RMIT University will this week host a public forum of industry experts to examine the role of the architect in dealing with disaster impacted communities.
The forum at The Design Hub is part of the Design for Impact festival and will canvass how design is essential for effective disaster relief and international development.
‘Disaster, Design and Development: Learning from Nepal and Other Recent Disaster Scenarios’, on Thursday, July 30, comes ahead of a new RMIT Master of Design and Development (MoDDD) degree to be launched in mid-2016.
MoDDD is the first degree of its kind globally, combining the often-separate fields of design, disaster and development.
RMIT Associate Professor Esther Charlesworth said the new degree will help address the critical design and planning issues needed to reconstruct the physical and social infrastructure following man-made and natural disasters.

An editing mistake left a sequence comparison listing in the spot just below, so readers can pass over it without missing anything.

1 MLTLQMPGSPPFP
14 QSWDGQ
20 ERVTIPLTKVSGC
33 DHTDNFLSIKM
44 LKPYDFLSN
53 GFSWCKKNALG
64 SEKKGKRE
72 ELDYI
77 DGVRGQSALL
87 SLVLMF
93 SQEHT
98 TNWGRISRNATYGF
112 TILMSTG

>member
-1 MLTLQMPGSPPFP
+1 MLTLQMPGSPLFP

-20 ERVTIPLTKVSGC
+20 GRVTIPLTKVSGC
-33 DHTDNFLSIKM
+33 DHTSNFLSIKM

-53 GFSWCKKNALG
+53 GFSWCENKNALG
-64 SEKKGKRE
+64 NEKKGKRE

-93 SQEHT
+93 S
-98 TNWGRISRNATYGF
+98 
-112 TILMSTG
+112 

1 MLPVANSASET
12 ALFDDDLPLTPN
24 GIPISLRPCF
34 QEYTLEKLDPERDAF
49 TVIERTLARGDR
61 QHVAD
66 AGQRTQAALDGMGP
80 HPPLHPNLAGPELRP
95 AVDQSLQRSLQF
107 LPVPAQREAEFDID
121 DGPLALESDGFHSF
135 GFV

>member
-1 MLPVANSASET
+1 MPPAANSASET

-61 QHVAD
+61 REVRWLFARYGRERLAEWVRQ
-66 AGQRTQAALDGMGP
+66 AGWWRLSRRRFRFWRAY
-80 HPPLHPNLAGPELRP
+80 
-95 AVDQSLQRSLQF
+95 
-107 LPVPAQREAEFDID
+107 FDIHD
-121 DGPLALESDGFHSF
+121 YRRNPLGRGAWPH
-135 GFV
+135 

“The program has been developed with the International Federation of The Red Cross and UNHabitat, to prepare future leaders with a unique qualification in the disaster risk management field, with an emphasis on architecture, design and sustainability for the built environment,’’ Charlesworth said.
Head of the Humanitarian Architecture Research Bureau (HARB) and founder of Architects Without Frontiers (AWF), Charlesworth has devoted her career to helping communities rebuild their lives and environments following social, political and natural disaster.
“Crises like the recent Nepalese earthquakes can teach us a lot about how to reconstruct affected communities after disaster, where design can be used as a strategic tool to rebuilding both physical environments and economic livelihoods,” Charlesworth said.
The HARB forum - Disaster, Design and Development: Learning from Nepal and Other Recent Disaster Scenarios - will introduce the work of HARB and other agencies working in the disaster recovery sector.
It will include the projects of Sydney architect, Paul Pholeros from Healthabitat who has worked extensively with remote Indigenous communities and has recently returned from working in Nepal.